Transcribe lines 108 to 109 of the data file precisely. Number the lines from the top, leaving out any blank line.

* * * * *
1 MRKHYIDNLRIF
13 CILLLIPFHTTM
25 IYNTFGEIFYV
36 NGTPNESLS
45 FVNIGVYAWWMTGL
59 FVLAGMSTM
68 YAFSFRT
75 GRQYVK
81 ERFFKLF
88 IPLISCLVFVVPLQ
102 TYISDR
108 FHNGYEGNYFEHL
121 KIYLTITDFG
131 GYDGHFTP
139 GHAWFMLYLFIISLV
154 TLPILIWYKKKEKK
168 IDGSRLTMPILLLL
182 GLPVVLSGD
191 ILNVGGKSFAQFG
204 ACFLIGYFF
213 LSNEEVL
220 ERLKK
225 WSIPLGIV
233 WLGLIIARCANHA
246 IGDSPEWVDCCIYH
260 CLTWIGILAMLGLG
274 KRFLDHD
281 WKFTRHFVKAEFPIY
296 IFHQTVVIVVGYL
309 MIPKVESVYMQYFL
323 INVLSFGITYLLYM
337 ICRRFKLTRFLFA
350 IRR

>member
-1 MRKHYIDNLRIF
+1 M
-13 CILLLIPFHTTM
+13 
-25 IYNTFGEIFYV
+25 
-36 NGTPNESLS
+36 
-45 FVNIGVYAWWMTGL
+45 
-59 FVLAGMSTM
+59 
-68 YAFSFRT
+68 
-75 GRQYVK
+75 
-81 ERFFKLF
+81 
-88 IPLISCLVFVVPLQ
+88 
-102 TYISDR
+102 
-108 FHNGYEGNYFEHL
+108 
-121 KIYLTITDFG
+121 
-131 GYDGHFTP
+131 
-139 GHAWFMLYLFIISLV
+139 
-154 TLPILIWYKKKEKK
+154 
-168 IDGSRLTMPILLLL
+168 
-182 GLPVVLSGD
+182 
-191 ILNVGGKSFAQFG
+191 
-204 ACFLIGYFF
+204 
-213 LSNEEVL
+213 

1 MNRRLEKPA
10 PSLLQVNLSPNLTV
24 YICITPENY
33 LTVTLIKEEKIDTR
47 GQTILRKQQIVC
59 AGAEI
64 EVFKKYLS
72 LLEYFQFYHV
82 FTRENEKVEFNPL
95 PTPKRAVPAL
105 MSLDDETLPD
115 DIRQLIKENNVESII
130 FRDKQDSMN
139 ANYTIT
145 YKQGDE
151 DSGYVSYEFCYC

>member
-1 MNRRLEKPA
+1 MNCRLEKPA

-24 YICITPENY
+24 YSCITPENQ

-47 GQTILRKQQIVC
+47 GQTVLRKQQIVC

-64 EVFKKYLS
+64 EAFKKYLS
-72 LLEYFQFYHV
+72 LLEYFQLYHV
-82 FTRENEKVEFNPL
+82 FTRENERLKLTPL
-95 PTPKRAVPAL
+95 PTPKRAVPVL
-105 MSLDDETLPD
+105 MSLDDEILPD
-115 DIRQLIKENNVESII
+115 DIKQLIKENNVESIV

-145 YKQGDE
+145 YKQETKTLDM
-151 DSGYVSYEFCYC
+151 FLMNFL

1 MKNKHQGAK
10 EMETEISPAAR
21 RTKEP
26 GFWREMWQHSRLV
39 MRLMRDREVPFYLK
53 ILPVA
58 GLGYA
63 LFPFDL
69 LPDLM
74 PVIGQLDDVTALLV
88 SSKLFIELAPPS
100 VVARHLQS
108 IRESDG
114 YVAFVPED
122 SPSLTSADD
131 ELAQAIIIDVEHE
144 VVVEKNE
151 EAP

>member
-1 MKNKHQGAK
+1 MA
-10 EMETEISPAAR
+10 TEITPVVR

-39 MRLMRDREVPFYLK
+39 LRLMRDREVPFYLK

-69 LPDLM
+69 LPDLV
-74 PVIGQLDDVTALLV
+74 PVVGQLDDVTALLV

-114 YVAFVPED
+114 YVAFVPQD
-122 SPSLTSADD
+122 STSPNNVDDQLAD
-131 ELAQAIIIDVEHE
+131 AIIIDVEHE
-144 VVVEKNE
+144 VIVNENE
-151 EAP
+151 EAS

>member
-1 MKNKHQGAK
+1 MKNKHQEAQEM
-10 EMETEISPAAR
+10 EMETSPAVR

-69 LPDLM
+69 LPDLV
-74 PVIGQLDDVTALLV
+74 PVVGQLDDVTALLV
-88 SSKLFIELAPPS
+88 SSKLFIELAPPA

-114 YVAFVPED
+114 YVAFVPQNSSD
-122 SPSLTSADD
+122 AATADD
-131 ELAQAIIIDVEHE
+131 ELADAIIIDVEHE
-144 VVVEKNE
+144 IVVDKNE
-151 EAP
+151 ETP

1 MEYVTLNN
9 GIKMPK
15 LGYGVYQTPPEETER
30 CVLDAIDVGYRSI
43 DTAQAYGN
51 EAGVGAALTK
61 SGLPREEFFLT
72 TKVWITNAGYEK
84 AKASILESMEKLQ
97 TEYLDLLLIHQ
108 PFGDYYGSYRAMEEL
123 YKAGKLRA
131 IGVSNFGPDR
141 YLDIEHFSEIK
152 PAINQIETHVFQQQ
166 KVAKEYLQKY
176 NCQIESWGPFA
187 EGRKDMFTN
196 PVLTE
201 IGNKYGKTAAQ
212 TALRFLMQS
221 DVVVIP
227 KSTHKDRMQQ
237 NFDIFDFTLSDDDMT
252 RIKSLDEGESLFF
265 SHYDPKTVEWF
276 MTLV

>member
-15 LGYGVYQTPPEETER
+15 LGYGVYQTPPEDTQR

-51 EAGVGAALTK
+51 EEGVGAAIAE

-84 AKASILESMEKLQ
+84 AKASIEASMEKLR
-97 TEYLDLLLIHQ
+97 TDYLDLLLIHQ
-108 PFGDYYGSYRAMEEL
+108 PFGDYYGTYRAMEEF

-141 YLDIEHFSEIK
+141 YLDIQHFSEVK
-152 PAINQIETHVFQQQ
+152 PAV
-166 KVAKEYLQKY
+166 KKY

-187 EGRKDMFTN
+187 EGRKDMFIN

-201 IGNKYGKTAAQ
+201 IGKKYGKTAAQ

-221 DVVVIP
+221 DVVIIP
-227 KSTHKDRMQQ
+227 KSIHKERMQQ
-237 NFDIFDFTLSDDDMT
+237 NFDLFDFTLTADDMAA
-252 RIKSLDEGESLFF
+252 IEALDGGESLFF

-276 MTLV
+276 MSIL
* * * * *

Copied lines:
-105 MSLDDETLPD
+105 MSLDDEILPD